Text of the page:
by Karen Leitze, EVP/Research and Strategic Planning Director
Your research shows you have a strong product benefit to convey and consumers say they like your advertising. But you’re still not seeing the results you’d hope for.
Where else do you look to improve communications effectiveness? If your advertising isn’t working as well as you’d like, is it because it’s not designed to work the way the brain works? Consider this – every buying decision starts with neurons firing in the customer’s brain. And as much as 95% of decision-making happens unconsciously.
Today, thanks to brain science advances, we know much more than we used to about how to make the “magic” of compelling communications happen more reliably. Behavioral Economics is changing the way we think about consumer behavior because it helps us understand what is happening in that invisible 95% of brain activity.
So if advertising that drives results is your goal, try thinking about it through the lens of Behavioral Economics. Here are six insights about the often irrational aspects of consumer decision-making:
1) Are you overloading your audience with too much to process?
Brain researchers tell us that the conscious capacity of our brains is severely limited. Commonly cited estimates of how many pieces of data we can retain at one time range from three to seven. Analyze one of your most recent advertisements. How many separate pieces of information are you hoping that your audience will take away from it? Remember to count your brand name as one of them!
2) Have you put the most effective context around your message?
We recently helped a hospital client to increase their mammogram appointments by 25% by invoking the behavioral economics principle of Social Proof – the tendency we have to act the way that people around us do. We encouraged patients to pass along a “mammo-gram” – a humorous email they could send to friends and family to encourage them to make their annual appointment. (Read more about this in our article, “Act Middle Aged. Go Topless In Front Of The Camera.”).
3) Do you know what problem you are trying to solve?
A few years ago, we were privileged to work with the Make-A-Wish Foundation. The problem was first identified as the need to create more awareness of the organization’s ability to “grant wishes to sick kids.” However, by digging deeper, we learned the real issue: Many parents felt that asking for a wish for their sick child meant accepting that the child’s illness was terminal. They felt it implied they were giving up hope – in spite of the fact that most “wish kids” do survive their illness.
So the real problem was the way the decision to ask for a wish was “framed”. Framing is an important Behavioral Economics principle referring to the filter through which a person views choices. With that insight, we re-framed the wish-granting process as being an opportunity for sick children to forget, at least for a short time, about being sick. It was about living, not dying. We developed communications focused on conveying the positive and hopeful experience of granting a wish to a sick child and his family. Wishes granted, volunteerism and donations soared for the organization.
4) Are you battling against unconscious factors such as the power of the default choice?
When consumers are habitually purchasing a competitive brand, it’s very challenging to break them from their routine. The key is creating an emotional reaction with your communication. We pay attention to and store in memory what emotionally moves us. Have you identified the type of emotional response that can break through and help your audience remember your brand message?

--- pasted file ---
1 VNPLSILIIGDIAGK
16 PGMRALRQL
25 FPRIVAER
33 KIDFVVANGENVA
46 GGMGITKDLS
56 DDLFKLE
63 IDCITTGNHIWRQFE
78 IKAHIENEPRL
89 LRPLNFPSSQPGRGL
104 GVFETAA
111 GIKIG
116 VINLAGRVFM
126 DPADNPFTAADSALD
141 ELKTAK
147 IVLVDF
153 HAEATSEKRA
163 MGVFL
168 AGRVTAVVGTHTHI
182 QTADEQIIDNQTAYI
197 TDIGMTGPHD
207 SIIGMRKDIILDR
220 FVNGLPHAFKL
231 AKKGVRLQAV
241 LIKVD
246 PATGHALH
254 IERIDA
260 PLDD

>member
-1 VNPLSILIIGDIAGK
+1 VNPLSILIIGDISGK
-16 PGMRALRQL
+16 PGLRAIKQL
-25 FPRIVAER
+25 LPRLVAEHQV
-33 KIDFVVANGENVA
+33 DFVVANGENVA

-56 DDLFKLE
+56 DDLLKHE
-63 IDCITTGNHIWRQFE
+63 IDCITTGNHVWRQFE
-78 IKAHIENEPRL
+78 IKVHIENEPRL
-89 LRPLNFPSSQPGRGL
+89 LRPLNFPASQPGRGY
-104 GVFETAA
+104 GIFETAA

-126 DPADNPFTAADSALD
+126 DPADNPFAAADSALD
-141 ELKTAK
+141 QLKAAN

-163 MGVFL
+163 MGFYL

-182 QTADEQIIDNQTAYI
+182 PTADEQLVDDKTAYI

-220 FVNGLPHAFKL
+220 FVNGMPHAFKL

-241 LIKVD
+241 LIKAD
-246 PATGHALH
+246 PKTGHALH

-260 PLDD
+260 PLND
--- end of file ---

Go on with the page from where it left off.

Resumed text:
5) Do you understand how consumer values their options?
What consumers value most may not be consistent with an option’s actual economic value. For example, multiple experimenters have demonstrated that consumers are likely to value an offer of something for “free” more than an offer featuring an equivalent dollar value discount. Recently, we validated this principle for one of our clients in their holiday ecommerce efforts. A free offer consistently outperformed offers with a dollar value equivalent or even more than the free offer. How many travelers stop to calculate whether an airline offering to check one bag for free actually ends up costing them less in the context of the total ticket price?
6) Are you clear about what action you are trying to create with your advertising?
This starts with understanding the rules that consumers use as short cuts in their decision-making process. If you can discern the “heuristics” or underlying rules that are operating in your category, you can better develop communications that work with the way decisions are really happening.
Just watch consumers shopping for carpet, and you will quickly notice that few of them scrutinize the technical information about the fibers or construction. Instead, most rely on feeling the carpet with their hand as a short-cut to tell them whether or not it is “quality.” Once you know how decisions are happening, you can line up the steps of the decision process with your message and media strategies to move customers along the path to purchase.
Smart marketers have always known intuitively that understanding “human nature” creates real business results. We’re using Behavioral Economics and learnings from other fields of brain science to consistently create compelling messages based on the way the brain works – and that means greater return on your marketing dollars. I hope you’ll call me at 412-562-2000 or email (firstname.lastname@example.org) if you’d like to explore how Behavioral Economics can help you re-think how you talk to your customers.
 Neale Martin, “Habit: The 95% of Behavior Marketers Ignore”